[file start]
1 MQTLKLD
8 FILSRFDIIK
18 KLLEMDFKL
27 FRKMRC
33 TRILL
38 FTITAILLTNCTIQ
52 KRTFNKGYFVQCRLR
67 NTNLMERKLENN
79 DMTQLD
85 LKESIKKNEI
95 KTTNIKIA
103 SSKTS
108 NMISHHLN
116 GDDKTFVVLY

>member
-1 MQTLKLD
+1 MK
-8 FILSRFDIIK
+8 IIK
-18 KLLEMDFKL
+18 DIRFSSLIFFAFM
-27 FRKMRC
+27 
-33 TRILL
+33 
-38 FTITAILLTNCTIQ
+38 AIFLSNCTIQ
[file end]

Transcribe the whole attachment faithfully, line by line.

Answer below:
1 MQTLKLD
8 FILSRFDIIK
18 KLLEMDFKL
27 FRKMRC
33 TRILL
38 FTITAILLTNCTIQ
52 KRTFNKGYFVQCRLR
67 NTNLMERKLENN
79 DMTQLD
85 LKESIKKNEI
95 KTTNIKIA
103 SSKTS
108 NMISHHLN
116 GDDKTFVVLY

>member
-1 MQTLKLD
+1 MK
-8 FILSRFDIIK
+8 IIK
-18 KLLEMDFKL
+18 DIRFSSLIFFAFM
-27 FRKMRC
+27 
-33 TRILL
+33 
-38 FTITAILLTNCTIQ
+38 AIFLSNCTIQ